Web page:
Environment & Ecology
First “Pristine air-quality monitoring station at Palampur”
National Physical Laboratory (NPL) has established an atmospheric monitoring station in the campus of Institute of Himalayan Bioresource Technology (IHBT) at Palampur (Himachal Pradesh).
- The station is placed at an altitude of 1391 m for generating the base data for atmospheric trace species & properties to serve as reference for comparison of polluted atmosphere in India.
- The station houses calibrated state-of-the-art-equipment for the continuous measurements of ambient and greenhouse gases (CO, NO, NO2, NH3, SO2, O3, PM1, PM2.5, PM10, hydrocarbons, black-carbon, CO2 & CH4), and weather parameters.
Significance of this station:
- Because of Palampur’s pristine air, and the capability of the new monitoring station for detection of small amounts of pollutants, the impact of faraway pollution sources can be measured precisely.
- In addition, this new station has the experimental facilities to investigate the aerosol/cloud interactions, and such investigations would be helpful in generating a better understanding of the Earth’s climate system.
- The data generated by pristine station at Palampur will act as background data for the measured pollution at various cities in the country. The generated background data will be shared with different pollution control boards and agencies in the country so that the more precise pollution mapping traceable to standard values can be done, which in turn, would assist policy decisions for the abatement of air pollutants.
- In India, air quality parameters are mostly measured in industrial and residential areas, however, data for air quality of pristine atmosphere is not available in India. NPL’s station will contribute to fill this important gap.
- The NPL’s station will also serve as a base station for inter-comparison of air quality monitoring equipment being used in India to improve quality of monitored data in India.
Bilateral & International Relations
India signs WHO’s ‘call for action’, pledging to end TB in South East Asian region by 2030
Health ministers from countries in WHO South-East Asia Region (WHO SEARO), which bear half the global TB burden, have signed World Health Organisation’s (WHO) Call To end Tuberculosis (TB) by 2030 in the region during two-day ministerial meeting held in New Delhi.
- India along with other countries in the South East Asian Region have also signed it.
- WHO SEARO countries have pledged to scale-up efforts and implement adequately funded, innovative, multi-sectoral and comprehensive measures to achieve the global target to end the disease by 2030.
- They also agreed to set up of a ‘regional innovation to implementation fund’ for accelerated sharing of knowledge, intellectual resources and innovations to reach out and treat all cases.
- Call To End TB by 2030 initiative also stresses on increasing government and partner budgetary allocations to enable national TB plans to be fully funded.
- The WHO global targets seek to reduce TB mortality by 90% and incidence by 80% by 2030.
- WHO South East Asian Region bears half of the global tuberculosis burden.
- Six of the region’s countries Bangladesh, South Korea, India, Indonesia, Myanmar and Thailand are among the 30 high TB burden nations globally.
- In 2015, TB caused estimated 4.74 million new TB cases were reported in the region and nearly 8,00,000 deaths.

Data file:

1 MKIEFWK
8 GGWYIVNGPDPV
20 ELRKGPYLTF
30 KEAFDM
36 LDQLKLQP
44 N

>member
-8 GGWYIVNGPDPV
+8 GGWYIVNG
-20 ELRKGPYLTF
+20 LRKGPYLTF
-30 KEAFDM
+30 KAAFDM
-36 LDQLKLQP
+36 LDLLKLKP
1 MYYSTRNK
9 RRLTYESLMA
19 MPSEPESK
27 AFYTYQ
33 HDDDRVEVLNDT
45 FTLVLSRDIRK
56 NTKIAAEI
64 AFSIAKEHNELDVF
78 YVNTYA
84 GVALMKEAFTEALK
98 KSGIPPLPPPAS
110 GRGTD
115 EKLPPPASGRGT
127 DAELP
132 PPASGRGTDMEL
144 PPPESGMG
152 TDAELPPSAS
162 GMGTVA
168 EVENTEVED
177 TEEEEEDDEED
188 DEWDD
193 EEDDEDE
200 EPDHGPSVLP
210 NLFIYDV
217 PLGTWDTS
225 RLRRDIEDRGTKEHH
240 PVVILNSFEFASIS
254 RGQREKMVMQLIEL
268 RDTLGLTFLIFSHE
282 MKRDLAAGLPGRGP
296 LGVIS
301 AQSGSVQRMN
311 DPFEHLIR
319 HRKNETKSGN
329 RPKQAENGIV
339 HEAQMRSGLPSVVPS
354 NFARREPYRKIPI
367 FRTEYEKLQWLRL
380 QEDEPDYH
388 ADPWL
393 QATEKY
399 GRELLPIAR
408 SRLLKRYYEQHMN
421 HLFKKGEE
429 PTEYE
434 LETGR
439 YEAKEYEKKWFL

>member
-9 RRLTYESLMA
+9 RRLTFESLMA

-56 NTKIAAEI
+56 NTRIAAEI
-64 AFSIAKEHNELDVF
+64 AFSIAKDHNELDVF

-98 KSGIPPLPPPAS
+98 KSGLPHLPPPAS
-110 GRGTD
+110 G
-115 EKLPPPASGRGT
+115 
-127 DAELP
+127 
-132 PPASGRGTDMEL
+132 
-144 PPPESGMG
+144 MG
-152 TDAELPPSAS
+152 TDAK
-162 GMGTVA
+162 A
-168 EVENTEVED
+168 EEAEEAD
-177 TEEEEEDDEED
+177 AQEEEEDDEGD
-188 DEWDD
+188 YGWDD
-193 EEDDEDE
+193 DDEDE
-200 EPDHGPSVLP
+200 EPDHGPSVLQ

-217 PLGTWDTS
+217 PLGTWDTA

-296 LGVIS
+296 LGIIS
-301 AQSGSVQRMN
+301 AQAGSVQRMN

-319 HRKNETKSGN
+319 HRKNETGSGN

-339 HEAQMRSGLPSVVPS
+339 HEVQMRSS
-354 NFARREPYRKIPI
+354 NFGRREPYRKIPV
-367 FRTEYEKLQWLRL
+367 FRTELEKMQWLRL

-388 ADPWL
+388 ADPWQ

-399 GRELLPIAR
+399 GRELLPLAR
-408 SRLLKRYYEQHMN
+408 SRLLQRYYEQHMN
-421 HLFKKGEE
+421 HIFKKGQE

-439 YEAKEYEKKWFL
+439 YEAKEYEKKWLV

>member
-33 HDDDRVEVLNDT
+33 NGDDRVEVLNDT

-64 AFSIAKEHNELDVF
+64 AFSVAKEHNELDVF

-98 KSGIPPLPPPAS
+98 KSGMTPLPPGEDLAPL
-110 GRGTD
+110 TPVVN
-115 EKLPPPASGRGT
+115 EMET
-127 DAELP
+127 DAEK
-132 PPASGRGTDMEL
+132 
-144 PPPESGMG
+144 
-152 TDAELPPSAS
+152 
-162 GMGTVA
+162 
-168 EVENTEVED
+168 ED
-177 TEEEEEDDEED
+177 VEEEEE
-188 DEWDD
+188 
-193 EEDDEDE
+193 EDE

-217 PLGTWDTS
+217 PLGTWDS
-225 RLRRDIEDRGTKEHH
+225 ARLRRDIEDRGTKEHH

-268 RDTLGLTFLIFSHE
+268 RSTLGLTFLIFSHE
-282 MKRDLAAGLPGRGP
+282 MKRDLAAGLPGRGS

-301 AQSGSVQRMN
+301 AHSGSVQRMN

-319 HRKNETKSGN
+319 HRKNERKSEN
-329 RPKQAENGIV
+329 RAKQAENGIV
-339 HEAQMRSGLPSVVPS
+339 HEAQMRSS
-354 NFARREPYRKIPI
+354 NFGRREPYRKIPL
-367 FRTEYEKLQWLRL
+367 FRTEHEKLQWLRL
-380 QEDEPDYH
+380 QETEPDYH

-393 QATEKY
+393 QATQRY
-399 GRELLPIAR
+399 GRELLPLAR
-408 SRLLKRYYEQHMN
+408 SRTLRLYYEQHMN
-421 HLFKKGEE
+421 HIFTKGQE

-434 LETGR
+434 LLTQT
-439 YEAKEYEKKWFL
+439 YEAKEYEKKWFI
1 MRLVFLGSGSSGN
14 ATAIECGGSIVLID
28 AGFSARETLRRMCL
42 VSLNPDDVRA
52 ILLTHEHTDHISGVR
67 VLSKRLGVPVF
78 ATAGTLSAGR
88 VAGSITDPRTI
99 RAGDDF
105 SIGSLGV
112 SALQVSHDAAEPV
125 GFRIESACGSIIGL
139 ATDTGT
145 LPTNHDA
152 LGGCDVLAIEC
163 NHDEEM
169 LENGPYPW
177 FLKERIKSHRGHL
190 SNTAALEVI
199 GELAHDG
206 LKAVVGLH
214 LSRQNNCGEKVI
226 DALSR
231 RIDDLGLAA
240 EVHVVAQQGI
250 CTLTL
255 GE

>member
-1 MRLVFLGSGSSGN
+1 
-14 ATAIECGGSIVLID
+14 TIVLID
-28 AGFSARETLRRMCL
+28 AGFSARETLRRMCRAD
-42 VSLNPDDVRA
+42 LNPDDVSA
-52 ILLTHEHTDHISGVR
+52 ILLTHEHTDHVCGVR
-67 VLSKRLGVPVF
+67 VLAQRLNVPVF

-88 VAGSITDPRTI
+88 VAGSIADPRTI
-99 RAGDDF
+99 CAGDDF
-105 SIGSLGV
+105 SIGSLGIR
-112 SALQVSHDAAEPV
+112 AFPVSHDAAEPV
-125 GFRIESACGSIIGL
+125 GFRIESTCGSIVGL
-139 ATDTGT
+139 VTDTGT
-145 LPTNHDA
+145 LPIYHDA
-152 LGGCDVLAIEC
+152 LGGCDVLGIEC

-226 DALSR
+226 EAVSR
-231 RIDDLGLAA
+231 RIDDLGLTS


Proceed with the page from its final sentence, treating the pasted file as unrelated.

- India represents the single highest number of TB cases in the world reporting 2.8 million new TB cases annually and nearly half a million deaths due to the disease.
- WHO’s South-East Asia Region (WHO SEARO) comprises Bhutan, Bangladesh, South Korea, India, Indonesia, Myanmar, Maldives, Nepal, Sri Lanka, Thailand and Timor-Leste.
Indian drugmakers face squeeze in U.S. healthcare market
India’s small and medium-sized generic drugmakers say the threat of tougher rules and higher barriers for outsiders in the U.S. healthcare market will force many to find a niche or focus their expansion efforts on other countries.
- India supplies nearly a third of medicines sold in the United States, the world’s largest healthcare market.
What are the key concerns for India’s generic drugmakers?
- Cut-price generics sold by India’s small- and medium-sized drugmakers have been critical in bringing down prices in U.S.
- A more protectionist stance by President Donald Trump, with the prospect of import tariffs and the U.S. boosting local drug manufacturing, mean the operating environment for smaller generic players will get worse.
- The risks come as U.S. revenue growth for these firms is falling.
- Consolidation among U.S. drugs distributors and a federal investigation into drug pricing have also reduced the pricing power of drugsmakers.
- The U.S. drugs regulator, the Food and Drug Administration, has also banned dozens of Indian drug factories from supplying the U.S. market following inspections that found inadequate quality-control practices. Companies have invested significant sums to raise their quality standards.
- Smaller companies with a few regular products and no long-term vision for the United States won’t last. Even with a vision, the U.S. market is just getting tougher for companies to operate in.
India, Brazil conclude social security agreement
India and Brazil signed a social security agreement in Brazil’s capital Brasilia, exempting detached workers of the two countries from making social security contribution in either country, as long as they were making such contributions in their own respective nations.
- It will be the first such agreement between the BRICS countries.
- It will come in force by early 2018 after it is ratified.
Who are detached workers?
- They are the workers sent by their respective employers to work in the office of their company or an affiliated one located in a different country.
- The agreement establishes the rights and obligations of nationals belonging to both the countries and provides for their equal treatment and unrestricted payment of pensions even in the case of residence in the other contracting state.
- The requirements to be entitled for pension can be met by aggregating the periods of insurance completed in India and Brazil, whereby each country pays only the pension for the insurance periods covered by its laws.
Significance of this agreement:
- Once SSA between Brazil and India is brought into force, it will favourably impact the profitability and competitive position of companies of both countries with foreign operations in either countries by reducing their cost of doing business abroad.